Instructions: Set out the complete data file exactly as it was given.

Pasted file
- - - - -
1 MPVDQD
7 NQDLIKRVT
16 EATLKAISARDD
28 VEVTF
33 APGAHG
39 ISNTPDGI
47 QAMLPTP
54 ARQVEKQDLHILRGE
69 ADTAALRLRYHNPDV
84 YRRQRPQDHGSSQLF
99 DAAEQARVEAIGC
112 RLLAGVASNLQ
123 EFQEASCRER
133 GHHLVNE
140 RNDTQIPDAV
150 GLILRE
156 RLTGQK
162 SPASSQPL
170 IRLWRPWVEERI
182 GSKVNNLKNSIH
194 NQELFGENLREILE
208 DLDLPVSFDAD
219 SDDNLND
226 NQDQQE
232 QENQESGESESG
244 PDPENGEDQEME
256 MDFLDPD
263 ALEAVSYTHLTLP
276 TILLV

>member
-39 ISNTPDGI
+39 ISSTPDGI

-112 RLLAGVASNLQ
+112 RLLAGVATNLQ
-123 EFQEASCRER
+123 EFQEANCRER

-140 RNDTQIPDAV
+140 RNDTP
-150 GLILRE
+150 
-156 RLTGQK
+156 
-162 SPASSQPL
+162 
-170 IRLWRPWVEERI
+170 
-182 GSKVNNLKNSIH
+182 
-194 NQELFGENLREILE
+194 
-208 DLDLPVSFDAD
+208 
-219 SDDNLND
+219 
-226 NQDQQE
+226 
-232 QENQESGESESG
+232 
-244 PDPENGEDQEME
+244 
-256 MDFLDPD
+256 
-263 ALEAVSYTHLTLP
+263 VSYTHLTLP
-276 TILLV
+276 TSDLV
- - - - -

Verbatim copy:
1 MPVDQD
7 NQDLIKRVT
16 EATLKAISARDD
28 VEVTF
33 APGAHG
39 ISNTPDGI
47 QAMLPTP
54 ARQVEKQDLHILRGE
69 ADTAALRLRYHNPDV
84 YRRQRPQDHGSSQLF
99 DAAEQARVEAIGC
112 RLLAGVASNLQ
123 EFQEASCRER
133 GHHLVNE
140 RNDTQIPDAV
150 GLILRE
156 RLTGQK
162 SPASSQPL
170 IRLWRPWVEERI
182 GSKVNNLKNSIH
194 NQELFGENLREILE
208 DLDLPVSFDAD
219 SDDNLND
226 NQDQQE
232 QENQESGESESG
244 PDPENGEDQEME
256 MDFLDPD
263 ALEAVSYTHLTLP
276 TILLV

>member
-39 ISNTPDGI
+39 ISSTPDGI

-112 RLLAGVASNLQ
+112 RLLAGVATNLQ
-123 EFQEASCRER
+123 EFQEANCRER

-140 RNDTQIPDAV
+140 RNDTP
-150 GLILRE
+150 
-156 RLTGQK
+156 
-162 SPASSQPL
+162 
-170 IRLWRPWVEERI
+170 
-182 GSKVNNLKNSIH
+182 
-194 NQELFGENLREILE
+194 
-208 DLDLPVSFDAD
+208 
-219 SDDNLND
+219 
-226 NQDQQE
+226 
-232 QENQESGESESG
+232 
-244 PDPENGEDQEME
+244 
-256 MDFLDPD
+256 
-263 ALEAVSYTHLTLP
+263 VSYTHLTLP
-276 TILLV
+276 TSDLV